Selena was honored with the Lifetime Achievement Award at the 63rd annual GRAMMY Awards on March 15. The late Tejano icon is one of six legendary singers that will be recognized for their accomplishments on “Music’s Biggest Night”.
Selena’s sister, Suzette Quintanilla, spoke about the honor with Deidre Behar of Entertainment Tonight before the 2021 GRAMMYs in a video posted on March 14. Not only does Suzette react to the honor, but she also gives fans a close-up look at the award and shares where the Quintanilla family is keeping it.
The drummer for Los Dinos also recalls the night Selena won her first GRAMMY award in 1994 and shares her favorite memories from the experience. Suzette praises the Recording Academy and Selena’s fans for keeping her legacy alive over the past 25 years, following her untimely death. The entrepreneur explains why Selena’s legacy is still so strong and resonates so strongly with generations old and new.
“Twenty-five years later and who would have ever thought that she would be honored with this Lifetime Achievement Award? I’m very proud, and I know she would be also in regards to the fact that we are Mexicanos-Americanos, we’re Mexican-Americans, and this is happening,” Suzette stated. “It’s huge. It’s really huge for a different couple of reasons. More importantly, the fact that her career and her life is still being celebrated so many years later.”
“I think she would be over the moon. I think she would be very giddy about it. I think that she would probably have her social media handles and she would probably be posting tons of photos with it, I’m sure,” she continued. “I go back to the other part of Selena, of her being a role model. And I think that it shines a huge light on that. That with hard work and dedication and with your family behind you and everything, that you can do so much. [It] doesn’t matter where you come from as long as you have that drive and that passion and you can succeed.”
As fans and the Quintanilla family continue Selena’s legacy with her music, Netflix’s Selena: The Series and more, Suzette is in awe of how the world continues to embrace her sister.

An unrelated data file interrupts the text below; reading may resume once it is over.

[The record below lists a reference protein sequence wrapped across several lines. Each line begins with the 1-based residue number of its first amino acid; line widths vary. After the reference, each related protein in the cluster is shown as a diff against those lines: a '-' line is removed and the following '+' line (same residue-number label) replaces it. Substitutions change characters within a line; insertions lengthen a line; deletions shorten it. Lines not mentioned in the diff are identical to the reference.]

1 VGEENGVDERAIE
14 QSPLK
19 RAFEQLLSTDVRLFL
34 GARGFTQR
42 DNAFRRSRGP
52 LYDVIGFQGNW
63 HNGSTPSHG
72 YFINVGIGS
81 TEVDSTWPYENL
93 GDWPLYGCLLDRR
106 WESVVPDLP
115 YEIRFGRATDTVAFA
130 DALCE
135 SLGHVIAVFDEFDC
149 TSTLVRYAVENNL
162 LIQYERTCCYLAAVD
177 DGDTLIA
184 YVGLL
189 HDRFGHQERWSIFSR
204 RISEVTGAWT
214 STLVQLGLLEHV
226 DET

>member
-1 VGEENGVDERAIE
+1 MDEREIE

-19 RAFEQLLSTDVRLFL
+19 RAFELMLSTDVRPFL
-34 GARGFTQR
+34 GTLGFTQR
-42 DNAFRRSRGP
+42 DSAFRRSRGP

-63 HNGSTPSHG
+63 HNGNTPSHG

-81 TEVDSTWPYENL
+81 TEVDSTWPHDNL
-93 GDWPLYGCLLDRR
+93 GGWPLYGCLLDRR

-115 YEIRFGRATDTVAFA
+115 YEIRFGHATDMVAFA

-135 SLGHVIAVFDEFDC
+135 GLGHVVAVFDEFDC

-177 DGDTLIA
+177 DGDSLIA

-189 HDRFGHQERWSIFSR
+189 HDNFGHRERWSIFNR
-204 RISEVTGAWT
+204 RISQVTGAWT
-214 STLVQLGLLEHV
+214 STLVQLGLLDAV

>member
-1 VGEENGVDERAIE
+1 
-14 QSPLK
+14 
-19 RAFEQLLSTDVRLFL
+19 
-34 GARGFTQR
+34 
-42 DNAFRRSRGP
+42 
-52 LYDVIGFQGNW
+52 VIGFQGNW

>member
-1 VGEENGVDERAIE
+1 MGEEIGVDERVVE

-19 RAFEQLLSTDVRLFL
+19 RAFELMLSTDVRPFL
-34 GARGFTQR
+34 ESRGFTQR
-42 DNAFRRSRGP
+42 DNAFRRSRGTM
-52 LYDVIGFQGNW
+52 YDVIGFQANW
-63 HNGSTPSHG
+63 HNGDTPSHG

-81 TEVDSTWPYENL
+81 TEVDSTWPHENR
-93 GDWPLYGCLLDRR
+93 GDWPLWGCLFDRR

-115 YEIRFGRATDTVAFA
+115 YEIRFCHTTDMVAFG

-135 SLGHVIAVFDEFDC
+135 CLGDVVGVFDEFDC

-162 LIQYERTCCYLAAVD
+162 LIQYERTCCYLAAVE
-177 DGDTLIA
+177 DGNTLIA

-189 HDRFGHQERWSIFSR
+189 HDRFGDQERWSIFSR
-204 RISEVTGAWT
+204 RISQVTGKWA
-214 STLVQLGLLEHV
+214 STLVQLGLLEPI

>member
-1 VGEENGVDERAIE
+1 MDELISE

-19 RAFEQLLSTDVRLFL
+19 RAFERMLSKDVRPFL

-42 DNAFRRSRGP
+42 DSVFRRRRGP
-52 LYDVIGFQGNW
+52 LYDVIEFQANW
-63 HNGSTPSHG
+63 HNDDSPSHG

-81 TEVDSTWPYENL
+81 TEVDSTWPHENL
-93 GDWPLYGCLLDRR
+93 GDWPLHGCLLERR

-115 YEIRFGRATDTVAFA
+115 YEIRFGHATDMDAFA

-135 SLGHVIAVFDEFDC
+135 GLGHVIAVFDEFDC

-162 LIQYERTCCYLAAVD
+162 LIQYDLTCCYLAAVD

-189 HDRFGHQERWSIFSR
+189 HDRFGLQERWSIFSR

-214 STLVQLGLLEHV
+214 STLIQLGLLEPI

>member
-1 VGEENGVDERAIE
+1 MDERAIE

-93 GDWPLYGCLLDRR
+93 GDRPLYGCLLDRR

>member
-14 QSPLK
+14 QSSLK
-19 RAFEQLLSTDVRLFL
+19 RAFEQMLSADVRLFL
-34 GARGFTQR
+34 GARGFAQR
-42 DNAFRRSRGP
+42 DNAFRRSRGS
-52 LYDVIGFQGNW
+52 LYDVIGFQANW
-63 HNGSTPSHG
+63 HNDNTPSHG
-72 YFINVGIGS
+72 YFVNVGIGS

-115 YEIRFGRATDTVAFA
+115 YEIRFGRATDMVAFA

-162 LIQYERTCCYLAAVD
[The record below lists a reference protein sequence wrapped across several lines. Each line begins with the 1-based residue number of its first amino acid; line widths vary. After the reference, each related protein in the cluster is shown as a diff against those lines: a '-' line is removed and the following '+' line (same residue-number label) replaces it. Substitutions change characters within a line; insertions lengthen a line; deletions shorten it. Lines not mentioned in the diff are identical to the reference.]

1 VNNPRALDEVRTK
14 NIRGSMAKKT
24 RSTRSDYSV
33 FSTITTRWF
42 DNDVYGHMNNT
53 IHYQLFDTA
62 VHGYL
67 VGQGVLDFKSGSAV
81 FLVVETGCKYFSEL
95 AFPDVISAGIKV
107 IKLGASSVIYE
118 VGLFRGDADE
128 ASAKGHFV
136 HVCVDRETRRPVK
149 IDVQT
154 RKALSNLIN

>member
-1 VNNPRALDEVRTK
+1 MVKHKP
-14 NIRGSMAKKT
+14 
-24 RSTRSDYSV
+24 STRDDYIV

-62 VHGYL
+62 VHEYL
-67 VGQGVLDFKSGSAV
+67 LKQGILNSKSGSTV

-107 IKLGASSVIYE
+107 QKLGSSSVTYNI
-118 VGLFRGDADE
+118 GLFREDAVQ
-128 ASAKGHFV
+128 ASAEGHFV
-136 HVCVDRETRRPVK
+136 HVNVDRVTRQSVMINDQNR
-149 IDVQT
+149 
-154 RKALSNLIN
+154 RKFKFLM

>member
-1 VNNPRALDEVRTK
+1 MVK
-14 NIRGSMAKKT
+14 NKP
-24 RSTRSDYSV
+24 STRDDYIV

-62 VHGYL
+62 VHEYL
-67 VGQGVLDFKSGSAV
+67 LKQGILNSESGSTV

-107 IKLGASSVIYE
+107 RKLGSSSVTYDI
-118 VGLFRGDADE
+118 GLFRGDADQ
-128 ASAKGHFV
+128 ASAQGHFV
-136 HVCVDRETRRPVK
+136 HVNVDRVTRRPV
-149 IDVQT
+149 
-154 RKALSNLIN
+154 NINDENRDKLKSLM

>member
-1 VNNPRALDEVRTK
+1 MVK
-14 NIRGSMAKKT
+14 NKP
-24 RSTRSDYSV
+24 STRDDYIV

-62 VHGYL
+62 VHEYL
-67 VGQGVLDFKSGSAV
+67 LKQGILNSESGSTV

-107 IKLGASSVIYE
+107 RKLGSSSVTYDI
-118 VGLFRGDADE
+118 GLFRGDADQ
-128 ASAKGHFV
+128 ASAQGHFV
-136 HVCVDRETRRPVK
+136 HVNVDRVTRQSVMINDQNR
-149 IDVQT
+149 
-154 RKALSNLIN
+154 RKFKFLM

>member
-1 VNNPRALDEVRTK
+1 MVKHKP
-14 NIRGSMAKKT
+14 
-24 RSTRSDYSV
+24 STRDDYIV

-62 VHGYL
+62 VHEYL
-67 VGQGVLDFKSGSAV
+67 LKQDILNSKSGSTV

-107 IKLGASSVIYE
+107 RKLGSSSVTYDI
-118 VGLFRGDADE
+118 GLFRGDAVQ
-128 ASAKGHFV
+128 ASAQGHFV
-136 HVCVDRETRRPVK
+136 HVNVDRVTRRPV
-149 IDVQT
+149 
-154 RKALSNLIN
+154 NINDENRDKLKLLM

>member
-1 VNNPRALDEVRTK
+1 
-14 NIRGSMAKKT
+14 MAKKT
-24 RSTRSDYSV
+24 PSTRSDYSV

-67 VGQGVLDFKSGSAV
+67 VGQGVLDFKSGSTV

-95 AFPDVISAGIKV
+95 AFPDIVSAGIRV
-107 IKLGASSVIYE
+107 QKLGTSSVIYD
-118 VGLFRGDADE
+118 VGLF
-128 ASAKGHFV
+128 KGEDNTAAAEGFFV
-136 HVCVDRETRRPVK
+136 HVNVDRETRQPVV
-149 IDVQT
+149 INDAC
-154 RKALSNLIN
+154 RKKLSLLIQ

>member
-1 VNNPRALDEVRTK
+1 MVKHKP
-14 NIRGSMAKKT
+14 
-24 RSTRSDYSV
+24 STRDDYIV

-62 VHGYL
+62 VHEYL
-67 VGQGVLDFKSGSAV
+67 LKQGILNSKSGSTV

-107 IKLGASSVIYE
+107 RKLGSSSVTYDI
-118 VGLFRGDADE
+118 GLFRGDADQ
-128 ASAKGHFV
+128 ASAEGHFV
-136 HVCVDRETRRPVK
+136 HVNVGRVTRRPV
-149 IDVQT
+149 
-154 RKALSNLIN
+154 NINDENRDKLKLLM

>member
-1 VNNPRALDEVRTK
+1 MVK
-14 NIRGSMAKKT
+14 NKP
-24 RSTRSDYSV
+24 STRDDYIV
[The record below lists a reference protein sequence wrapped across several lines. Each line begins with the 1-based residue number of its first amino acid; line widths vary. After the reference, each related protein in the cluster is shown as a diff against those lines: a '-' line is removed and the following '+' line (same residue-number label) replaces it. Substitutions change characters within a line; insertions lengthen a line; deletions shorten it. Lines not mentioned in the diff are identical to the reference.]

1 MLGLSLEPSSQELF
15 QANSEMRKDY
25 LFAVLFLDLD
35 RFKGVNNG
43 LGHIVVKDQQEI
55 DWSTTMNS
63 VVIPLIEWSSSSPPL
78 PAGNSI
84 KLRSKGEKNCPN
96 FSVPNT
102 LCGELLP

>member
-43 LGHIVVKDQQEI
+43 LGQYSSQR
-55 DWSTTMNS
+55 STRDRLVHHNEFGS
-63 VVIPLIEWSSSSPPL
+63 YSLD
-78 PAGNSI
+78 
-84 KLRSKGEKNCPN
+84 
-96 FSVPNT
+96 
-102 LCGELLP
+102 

“There’s a new generation that’s embracing Selena,” Suzette marveled. “She is a great representation of who we are as Mexican-Americans. She’s a great role model. She is an amazing singer, performer. You can’t ask for more than that…We live in a time, also, where I have the luxury of going online and I can look at her. Most people that lose loved ones, they don’t have that.”
“And I think that this award, I hope that the younger generation, the younger Latinas, young [people] overall, they can go back and they can look at this and think, ‘Wow, she’s still doing it and she’s not even here. She’s been gone for 25 years,'” Suzette noted. “And that’s a powerful, powerful message. And I hope that that resonates in our youth. I really do.”
Selena won her first GRAMMY for Best Mexican-American Album for Selena Live! at the 36th GRAMMY Awards in 1994, marking the first time a female Tejano artist won the category.
Follow Tejano Nation on Facebook, Twitter, and Instagram, and subscribe to our YouTube channel to keep up with everything Tejano. Listen to new Tejano music first with our playlists on Spotify and podcast on iHeartRadio.
Jennifer Peña receives second marriage proposal from husband Obie Bermudez after ‘Asi Se Baila’ performance
At the end of their performance, Bermudez asked Peña, his wife of 14 years, to marry him again.
PATRÓN Tequila Celebrates the Traditions of Día de Muertos Through a Story of the Calavera Bee Narrated by Eugenio Derbez
As an appreciation of the beauty, craft and community of Mexico, PATRÓN unveils a story that underscores the importance of celebrating the fullness of life this Día de Muertos
The single and video plot is inspired by a decision for a couple’s breakup that may have been a bad decision.